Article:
There were even those who asked us directly if the Carolina Herrera baskets were made by us, Victoria Handmade. But just look at them to know the answer. Know that buying from Victoria Handmade is buying directly from the Portuguese artisan in a fair, dignified and ethical market for both the environment and the artisan. And these values, we don't sell them to anyone, and that's why we don't work for anyone else but us: the artisans of a family legacy with 70 years of history — read more about us here.
PS: this article was developed in August 2021. Please note that the Spring/Summer 2021 'Aveiro - Carolina Herrera' collection is no longer available for purchase online, having been replaced by the new 2022 collection.
''Portuguese stylist takes the pap traditional blanket to the Fashion exhibition in Dubai.'' — read article.
''Dubai Expo: Luís Castro Henriques believes that Portugal's presence "will be a success." — read article.
A few days ago there was a report on television that pap blanket is going to represent, and rightly so, Portugal at Expo Dubai, by a Portuguese designer. It is positive that artisanal arts and crafts are represented in the traditional / contemporary way.
The Câmara da Guarda supports, as well as the businessmen, as it dynamizes the country, the municipality and the artisans. There is even talk of investing in the training of artisans and it is all very nice to hear.
And we agree with everything, until we get to the part when one of the 4 artisans gives her testimony and mentions how good this presence in Dubai is to enhance the pap blanket, because…
''We are an Association of volunteers and we need money to pay for material and space rent.''
And what about valuing the hand work, the know-how, the sustainability of an artisanal project, the continuity and encouragement for young people to want to learn and live from their work… and the artisan productive unit factor (company). — ???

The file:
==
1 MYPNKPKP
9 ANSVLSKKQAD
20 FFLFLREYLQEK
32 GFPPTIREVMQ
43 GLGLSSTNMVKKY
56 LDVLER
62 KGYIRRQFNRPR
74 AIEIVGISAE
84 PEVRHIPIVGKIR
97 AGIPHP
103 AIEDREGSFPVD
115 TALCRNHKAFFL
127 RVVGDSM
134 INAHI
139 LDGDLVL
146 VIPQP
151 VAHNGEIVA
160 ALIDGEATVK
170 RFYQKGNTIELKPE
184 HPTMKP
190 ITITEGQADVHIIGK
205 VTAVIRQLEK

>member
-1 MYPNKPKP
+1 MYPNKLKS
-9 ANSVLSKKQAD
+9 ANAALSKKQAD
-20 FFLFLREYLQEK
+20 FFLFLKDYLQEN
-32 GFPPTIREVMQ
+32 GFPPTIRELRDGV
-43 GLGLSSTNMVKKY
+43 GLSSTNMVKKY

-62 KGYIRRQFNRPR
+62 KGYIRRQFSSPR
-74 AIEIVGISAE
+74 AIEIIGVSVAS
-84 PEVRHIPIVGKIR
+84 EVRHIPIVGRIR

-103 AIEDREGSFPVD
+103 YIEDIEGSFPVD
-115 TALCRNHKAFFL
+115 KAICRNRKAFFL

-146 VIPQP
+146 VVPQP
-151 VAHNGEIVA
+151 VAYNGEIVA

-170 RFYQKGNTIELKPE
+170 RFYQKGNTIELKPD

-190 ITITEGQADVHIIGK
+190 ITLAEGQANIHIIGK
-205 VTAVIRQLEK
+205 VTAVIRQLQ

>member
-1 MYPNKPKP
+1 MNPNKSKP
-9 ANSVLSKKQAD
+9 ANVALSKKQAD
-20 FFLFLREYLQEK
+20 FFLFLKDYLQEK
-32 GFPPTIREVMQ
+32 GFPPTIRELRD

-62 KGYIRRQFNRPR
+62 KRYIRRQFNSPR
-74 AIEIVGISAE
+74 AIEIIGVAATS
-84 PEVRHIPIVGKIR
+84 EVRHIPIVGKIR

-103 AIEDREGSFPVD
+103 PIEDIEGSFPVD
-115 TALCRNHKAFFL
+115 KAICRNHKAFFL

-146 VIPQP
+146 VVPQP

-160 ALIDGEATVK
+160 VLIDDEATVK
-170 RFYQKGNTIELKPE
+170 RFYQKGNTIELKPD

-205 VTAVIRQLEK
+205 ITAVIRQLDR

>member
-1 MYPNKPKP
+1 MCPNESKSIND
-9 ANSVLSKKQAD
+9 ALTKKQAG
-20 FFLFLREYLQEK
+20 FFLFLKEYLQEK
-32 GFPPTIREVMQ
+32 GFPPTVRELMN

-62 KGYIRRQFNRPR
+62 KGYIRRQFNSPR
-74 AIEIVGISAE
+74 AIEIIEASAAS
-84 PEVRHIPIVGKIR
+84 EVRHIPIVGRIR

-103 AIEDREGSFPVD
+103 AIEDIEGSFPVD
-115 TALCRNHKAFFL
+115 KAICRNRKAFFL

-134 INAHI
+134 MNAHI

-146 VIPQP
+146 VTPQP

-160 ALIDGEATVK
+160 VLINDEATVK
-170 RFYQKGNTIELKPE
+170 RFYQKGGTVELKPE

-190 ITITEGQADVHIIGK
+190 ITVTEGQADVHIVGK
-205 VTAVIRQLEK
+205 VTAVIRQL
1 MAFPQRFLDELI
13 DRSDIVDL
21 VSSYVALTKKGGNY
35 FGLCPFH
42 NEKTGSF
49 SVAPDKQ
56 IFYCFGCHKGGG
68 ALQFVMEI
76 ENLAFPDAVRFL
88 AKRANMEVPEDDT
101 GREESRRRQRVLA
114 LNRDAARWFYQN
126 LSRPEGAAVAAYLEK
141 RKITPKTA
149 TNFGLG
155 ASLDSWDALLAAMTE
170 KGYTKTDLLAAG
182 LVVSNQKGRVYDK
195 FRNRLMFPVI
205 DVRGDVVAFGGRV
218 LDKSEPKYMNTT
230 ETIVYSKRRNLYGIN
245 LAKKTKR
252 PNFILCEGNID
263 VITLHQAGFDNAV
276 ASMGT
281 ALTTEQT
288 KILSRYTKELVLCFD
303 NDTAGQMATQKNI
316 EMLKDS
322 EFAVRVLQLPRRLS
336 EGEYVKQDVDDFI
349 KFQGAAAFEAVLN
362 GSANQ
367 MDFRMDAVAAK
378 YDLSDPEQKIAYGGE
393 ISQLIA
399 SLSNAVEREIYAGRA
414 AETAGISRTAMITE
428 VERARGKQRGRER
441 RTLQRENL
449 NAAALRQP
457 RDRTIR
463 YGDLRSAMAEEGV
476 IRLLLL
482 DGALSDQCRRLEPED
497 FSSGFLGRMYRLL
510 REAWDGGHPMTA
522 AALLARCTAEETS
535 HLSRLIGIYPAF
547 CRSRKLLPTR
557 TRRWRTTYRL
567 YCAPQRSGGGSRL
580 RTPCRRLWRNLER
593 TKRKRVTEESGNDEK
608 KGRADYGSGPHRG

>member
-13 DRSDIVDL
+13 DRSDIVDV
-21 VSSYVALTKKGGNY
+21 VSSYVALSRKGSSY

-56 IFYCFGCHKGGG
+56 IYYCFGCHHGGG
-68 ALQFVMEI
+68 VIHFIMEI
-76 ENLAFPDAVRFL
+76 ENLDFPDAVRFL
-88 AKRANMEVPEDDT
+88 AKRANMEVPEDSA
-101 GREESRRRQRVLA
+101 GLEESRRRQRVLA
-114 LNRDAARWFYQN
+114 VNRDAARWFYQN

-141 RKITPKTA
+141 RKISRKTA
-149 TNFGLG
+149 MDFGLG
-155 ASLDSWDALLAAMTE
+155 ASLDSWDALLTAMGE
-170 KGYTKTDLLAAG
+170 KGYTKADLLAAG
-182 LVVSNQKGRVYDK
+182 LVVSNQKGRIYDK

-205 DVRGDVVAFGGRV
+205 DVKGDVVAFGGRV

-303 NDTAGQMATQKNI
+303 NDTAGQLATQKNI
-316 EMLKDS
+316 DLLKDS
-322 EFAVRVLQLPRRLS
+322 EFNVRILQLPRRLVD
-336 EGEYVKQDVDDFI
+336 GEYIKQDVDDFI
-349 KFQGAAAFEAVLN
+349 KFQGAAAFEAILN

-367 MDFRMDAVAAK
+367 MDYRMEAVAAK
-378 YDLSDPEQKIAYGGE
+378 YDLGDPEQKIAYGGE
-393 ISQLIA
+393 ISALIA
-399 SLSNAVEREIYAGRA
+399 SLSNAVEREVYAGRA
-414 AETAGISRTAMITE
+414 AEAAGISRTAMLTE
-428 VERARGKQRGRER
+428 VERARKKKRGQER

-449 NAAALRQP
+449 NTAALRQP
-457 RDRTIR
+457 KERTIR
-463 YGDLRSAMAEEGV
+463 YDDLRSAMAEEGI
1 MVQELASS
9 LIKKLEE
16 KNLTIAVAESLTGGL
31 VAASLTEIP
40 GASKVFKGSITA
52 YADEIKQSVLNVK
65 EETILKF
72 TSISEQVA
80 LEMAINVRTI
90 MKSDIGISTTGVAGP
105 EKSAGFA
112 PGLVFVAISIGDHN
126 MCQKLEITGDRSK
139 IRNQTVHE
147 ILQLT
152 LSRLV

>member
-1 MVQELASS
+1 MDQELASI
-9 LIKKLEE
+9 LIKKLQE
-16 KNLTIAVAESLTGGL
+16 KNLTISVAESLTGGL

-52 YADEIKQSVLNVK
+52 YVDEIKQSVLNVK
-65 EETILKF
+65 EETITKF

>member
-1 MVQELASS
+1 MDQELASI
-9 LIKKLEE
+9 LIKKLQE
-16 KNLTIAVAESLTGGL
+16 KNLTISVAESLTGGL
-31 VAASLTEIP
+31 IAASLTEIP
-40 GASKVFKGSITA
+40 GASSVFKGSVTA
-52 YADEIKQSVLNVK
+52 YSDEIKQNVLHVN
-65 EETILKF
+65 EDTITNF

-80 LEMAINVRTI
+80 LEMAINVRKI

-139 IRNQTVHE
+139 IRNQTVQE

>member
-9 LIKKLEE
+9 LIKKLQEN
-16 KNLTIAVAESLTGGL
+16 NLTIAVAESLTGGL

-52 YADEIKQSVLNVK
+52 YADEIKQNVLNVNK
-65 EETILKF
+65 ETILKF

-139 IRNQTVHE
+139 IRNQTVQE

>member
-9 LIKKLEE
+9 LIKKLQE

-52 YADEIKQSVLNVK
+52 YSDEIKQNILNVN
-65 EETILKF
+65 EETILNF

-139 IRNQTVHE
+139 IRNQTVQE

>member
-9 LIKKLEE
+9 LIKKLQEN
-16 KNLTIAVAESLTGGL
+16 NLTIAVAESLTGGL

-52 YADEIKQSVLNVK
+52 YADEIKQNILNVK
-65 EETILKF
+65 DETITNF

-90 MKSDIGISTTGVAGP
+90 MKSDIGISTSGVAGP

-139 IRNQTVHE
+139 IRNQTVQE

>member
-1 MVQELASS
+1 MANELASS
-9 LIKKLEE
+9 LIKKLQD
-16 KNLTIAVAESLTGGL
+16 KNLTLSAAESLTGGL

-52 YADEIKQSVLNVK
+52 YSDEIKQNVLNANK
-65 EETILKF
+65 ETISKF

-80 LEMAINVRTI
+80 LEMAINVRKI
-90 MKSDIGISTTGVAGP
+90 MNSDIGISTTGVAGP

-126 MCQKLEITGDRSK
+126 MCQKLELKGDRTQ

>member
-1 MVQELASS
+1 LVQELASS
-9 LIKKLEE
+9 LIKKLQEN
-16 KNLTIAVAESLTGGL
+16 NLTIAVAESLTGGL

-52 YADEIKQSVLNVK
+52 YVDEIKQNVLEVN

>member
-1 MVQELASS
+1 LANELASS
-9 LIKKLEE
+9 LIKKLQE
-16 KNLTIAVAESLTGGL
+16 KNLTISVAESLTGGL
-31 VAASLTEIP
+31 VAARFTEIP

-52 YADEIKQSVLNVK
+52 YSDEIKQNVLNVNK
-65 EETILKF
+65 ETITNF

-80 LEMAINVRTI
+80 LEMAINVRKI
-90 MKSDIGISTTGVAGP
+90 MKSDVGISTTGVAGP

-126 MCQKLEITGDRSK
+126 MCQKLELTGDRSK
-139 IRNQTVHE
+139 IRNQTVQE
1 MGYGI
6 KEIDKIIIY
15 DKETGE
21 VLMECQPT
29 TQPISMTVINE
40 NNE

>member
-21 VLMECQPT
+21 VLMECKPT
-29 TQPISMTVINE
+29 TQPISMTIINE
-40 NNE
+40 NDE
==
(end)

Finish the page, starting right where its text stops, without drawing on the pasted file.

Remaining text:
How much good crafts will live off the dust of museums in our lands? Crafts are not made for display. It's made for a living. It is made to travel the world and show the best of our culture, directly from the hands of its creator.
Elderly and child exploitation. The lack of ethics and transparent production in handicraft.
''Ah, but at the fair I find similar baskets much cheaper!'' — anonymous.
Victoria Handmade did not invent the typical Portuguese reed basket — which is part of the childhood and culture of many Portuguese — this actually tells the legend that someone foreign brought the art of basket making to Lisbon, teaching the great schools and master craftsmen, who later they revealed this art among the villages, and, by the way, Victoria Handmade comes from a village that can be called the heart of reed basket weaving, where in each house, each family knew how to make baskets: da Castanheira, in Coz of Alcobaça. Where my father, Toino da Vitória, learned at age 9, and one day taught my mother, Maria Manuela, and each one of us, her daughters.